The opinion of the court was delivered by: I. LEO GLASSER
GLASSER, United States District Judge:
This is a civil action brought by the United States of America under the Racketeer-Influenced and Corrupt Organizations Act, 18 U.S.C. §§ 1961 et seq. "RICO"). As filed, the complaint sets forth 47 claims for relief against 112 defendants who are alleged to have committed 486 acts of racketeering through 46 separate enterprises. In a transparent endeavor to lay claim to "the largest civil RICO case ever,"
the government attorneys who drafted this complaint have multiplied defendants, enterprises, and predicate acts as though numbers were ends in themselves; and, yet, unfortunately, those draftsmen have also attempted to present the elements of their claims in the most summary form. The result -- in derogation of the spirit of Federal Rule of Civil Procedure 8(a) -- is a complaint that is neither "short" nor "plain." Indeed, at all too many points, the result is a complaint as to which persons "of common intelligence must necessarily guess at its meaning." Confronted with this obscure pleading, most of the defendants have moved to dismiss the complaint; for the reasons indicated below, their motions are granted in part and denied in part.
The facts that underlie this transaction are, for the purposes of this motion, assumed to be true as set out in the complaint. The government alleges that, for several decades, the solid waste disposal industry in the New York counties of Nassau and Suffolk has been "infiltrated, controlled, influenced, corrupted and run by organized crime." Complaint P1. The complaint states that the Lucchese Organized Crime Family of La Cosa Nostra and the Gambino Organized Crime Family of La Cosa Nostra have been the principal sources of such Mafia influence.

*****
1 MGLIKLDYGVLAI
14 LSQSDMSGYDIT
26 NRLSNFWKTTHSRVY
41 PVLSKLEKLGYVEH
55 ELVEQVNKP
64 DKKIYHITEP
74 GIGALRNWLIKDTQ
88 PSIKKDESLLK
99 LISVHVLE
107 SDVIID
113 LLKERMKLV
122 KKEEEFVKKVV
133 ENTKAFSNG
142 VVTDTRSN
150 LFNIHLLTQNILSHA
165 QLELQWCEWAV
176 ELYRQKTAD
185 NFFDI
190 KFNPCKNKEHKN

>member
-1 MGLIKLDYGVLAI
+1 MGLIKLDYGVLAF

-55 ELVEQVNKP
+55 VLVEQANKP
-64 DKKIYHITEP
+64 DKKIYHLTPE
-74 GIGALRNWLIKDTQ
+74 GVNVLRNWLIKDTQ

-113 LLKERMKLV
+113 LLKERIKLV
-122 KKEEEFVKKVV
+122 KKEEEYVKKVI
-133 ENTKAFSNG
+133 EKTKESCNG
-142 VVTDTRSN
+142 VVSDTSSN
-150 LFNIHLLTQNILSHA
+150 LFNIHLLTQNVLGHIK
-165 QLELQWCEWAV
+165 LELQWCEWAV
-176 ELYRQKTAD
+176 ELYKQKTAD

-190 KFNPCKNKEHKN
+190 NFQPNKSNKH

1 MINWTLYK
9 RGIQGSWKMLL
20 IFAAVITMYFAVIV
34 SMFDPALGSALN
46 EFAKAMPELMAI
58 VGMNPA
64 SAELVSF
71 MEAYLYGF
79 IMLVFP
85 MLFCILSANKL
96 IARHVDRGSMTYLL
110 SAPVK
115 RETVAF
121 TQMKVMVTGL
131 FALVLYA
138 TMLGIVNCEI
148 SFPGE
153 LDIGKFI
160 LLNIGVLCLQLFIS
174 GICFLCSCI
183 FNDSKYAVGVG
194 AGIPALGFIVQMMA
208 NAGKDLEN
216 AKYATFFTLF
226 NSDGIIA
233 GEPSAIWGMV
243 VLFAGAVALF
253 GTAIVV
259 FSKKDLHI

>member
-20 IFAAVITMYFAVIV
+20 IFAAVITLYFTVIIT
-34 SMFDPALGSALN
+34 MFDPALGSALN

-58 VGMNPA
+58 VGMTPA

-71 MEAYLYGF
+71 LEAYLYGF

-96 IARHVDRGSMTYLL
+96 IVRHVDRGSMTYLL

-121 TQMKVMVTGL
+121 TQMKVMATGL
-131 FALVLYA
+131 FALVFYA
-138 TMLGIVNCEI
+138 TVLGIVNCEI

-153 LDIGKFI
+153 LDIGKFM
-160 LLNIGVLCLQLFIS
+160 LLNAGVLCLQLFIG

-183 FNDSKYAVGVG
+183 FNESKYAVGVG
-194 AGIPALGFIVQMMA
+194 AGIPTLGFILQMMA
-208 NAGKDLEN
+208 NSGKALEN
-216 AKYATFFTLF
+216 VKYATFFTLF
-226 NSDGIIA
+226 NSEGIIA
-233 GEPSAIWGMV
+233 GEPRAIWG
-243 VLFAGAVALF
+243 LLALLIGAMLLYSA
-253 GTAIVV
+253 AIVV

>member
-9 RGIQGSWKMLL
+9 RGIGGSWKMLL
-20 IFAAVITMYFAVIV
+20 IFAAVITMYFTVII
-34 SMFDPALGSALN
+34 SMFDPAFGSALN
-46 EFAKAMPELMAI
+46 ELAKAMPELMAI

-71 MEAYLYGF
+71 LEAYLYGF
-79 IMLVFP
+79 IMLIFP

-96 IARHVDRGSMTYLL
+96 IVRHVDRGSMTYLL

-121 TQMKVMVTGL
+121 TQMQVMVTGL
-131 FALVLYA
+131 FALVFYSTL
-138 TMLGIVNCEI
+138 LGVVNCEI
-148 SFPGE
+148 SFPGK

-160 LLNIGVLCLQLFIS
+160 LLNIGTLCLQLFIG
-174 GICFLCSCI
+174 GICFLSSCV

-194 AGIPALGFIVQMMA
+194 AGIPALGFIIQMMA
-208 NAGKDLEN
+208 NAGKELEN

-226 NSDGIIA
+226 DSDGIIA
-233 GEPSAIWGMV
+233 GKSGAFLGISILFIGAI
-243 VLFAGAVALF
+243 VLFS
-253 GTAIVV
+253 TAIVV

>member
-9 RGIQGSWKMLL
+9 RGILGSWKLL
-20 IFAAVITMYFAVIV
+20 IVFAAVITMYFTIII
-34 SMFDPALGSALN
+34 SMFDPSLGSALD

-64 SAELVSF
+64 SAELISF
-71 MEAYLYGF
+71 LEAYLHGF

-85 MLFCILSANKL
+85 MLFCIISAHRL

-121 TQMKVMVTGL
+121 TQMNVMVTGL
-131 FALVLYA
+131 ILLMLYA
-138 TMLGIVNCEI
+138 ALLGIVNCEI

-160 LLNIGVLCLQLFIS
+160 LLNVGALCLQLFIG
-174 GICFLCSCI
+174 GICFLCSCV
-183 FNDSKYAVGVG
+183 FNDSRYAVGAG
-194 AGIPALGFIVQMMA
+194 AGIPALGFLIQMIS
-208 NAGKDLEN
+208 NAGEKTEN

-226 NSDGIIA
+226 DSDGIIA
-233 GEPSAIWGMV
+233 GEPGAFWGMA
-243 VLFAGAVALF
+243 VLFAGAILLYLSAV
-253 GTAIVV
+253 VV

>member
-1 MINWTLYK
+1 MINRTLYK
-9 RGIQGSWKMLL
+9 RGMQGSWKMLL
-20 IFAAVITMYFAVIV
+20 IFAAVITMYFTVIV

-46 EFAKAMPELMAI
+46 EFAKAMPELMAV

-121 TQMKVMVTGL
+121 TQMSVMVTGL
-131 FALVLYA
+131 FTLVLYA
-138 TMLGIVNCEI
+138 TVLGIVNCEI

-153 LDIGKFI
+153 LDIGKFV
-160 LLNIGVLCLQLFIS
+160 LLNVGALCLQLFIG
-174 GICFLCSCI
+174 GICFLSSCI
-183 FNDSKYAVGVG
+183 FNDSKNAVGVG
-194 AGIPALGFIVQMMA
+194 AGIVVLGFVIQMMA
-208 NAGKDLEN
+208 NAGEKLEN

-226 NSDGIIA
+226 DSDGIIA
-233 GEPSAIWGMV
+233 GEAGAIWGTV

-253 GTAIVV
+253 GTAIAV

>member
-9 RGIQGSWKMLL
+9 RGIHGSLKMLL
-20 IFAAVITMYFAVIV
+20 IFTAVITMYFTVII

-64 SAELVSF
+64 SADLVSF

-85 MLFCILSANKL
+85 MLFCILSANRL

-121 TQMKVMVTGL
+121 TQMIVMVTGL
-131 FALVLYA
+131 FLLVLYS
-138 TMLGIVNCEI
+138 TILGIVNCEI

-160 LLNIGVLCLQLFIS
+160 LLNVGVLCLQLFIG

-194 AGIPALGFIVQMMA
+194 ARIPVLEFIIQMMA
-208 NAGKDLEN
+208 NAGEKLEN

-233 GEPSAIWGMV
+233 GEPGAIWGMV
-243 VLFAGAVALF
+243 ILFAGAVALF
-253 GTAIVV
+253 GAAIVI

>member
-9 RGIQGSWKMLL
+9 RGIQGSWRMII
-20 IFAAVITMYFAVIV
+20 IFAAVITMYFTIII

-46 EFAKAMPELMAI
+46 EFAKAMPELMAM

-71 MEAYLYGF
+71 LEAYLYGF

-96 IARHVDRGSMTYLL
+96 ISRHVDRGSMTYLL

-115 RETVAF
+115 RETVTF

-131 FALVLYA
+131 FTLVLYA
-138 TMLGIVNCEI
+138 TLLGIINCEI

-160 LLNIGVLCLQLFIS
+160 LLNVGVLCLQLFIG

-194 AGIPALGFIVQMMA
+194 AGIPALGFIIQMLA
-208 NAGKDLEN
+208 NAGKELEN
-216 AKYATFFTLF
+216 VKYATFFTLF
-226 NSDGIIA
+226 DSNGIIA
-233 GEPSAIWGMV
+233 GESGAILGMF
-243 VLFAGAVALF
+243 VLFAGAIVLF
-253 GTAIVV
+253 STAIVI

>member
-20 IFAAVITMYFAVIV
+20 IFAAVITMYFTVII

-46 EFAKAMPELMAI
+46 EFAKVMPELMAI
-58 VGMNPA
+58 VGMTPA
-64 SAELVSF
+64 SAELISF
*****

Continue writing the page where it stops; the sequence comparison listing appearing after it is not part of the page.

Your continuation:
Id. According to the government, this "control of the industry by organized crime has eliminated competition and [has] cost the residents and [the] businesses of those counties millions of dollars." Id. Furthermore, the presence and the influence of the Mafia "has been accomplished through the use of threats and violence, through the infiltration and [the] control of labor unions, and through the bribery and [the] corruption of local government officials and employees." Id. Finally, "members and associates of organized crime families were and are directors, officers, employees and . . . shareholders of various carting companies" that do business in Nassau County and in Suffolk County. Id. P5.